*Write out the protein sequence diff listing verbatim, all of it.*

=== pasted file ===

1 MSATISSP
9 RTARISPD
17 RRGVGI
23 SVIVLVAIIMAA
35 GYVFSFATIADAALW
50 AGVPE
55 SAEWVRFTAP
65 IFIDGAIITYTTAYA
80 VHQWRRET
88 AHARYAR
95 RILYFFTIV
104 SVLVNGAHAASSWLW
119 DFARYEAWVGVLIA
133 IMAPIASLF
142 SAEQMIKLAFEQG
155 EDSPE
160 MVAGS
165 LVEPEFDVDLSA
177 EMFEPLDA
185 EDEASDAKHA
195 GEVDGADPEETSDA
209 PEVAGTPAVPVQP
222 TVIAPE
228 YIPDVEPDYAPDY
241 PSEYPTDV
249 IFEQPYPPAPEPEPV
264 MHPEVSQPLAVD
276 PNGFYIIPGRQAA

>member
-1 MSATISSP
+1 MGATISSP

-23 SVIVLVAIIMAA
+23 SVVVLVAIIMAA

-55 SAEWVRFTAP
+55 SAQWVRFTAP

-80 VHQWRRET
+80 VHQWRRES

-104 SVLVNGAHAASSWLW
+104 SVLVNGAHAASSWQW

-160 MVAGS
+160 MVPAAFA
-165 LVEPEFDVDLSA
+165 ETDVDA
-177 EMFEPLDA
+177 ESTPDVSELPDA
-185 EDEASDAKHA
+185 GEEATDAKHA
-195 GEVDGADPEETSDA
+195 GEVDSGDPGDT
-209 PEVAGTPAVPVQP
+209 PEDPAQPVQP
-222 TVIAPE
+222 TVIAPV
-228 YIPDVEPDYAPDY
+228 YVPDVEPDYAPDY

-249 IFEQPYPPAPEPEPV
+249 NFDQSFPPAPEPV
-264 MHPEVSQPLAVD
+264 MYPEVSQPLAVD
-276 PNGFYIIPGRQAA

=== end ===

1 MSATISSP
9 RTARISPD
17 RRGVGI
23 SVIVLVAIIMAA
35 GYVFSFATIADAALW
50 AGVPE
55 SAEWVRFTAP
65 IFIDGAIITYTTAYA
80 VHQWRRET
88 AHARYAR
95 RILYFFTIV
104 SVLVNGAHAASSWLW
119 DFARYEAWVGVLIA
133 IMAPIASLF
142 SAEQMIKLAFEQG
155 EDSPE
160 MVAGS
165 LVEPEFDVDLSA
177 EMFEPLDA
185 EDEASDAKHA
195 GEVDGADPEETSDA
209 PEVAGTPAVPVQP
222 TVIAPE
228 YIPDVEPDYAPDY
241 PSEYPTDV
249 IFEQPYPPAPEPEPV
264 MHPEVSQPLAVD
276 PNGFYIIPGRQAA

>member
-1 MSATISSP
+1 MGATISSP

-23 SVIVLVAIIMAA
+23 SVVVLVAIIMAA

-55 SAEWVRFTAP
+55 SAQWVRFTAP

-80 VHQWRRET
+80 VHQWRRES

-104 SVLVNGAHAASSWLW
+104 SVLVNGAHAASSWQW

-160 MVAGS
+160 MVPAAFA
-165 LVEPEFDVDLSA
+165 ETDVDA
-177 EMFEPLDA
+177 ESTPDVSELPDA
-185 EDEASDAKHA
+185 GEEATDAKHA
-195 GEVDGADPEETSDA
+195 GEVDSGDPGDT
-209 PEVAGTPAVPVQP
+209 PEDPAQPVQP
-222 TVIAPE
+222 TVIAPV
-228 YIPDVEPDYAPDY
+228 YVPDVEPDYAPDY

-249 IFEQPYPPAPEPEPV
+249 NFDQSFPPAPEPV
-264 MHPEVSQPLAVD
+264 MYPEVSQPLAVD
-276 PNGFYIIPGRQAA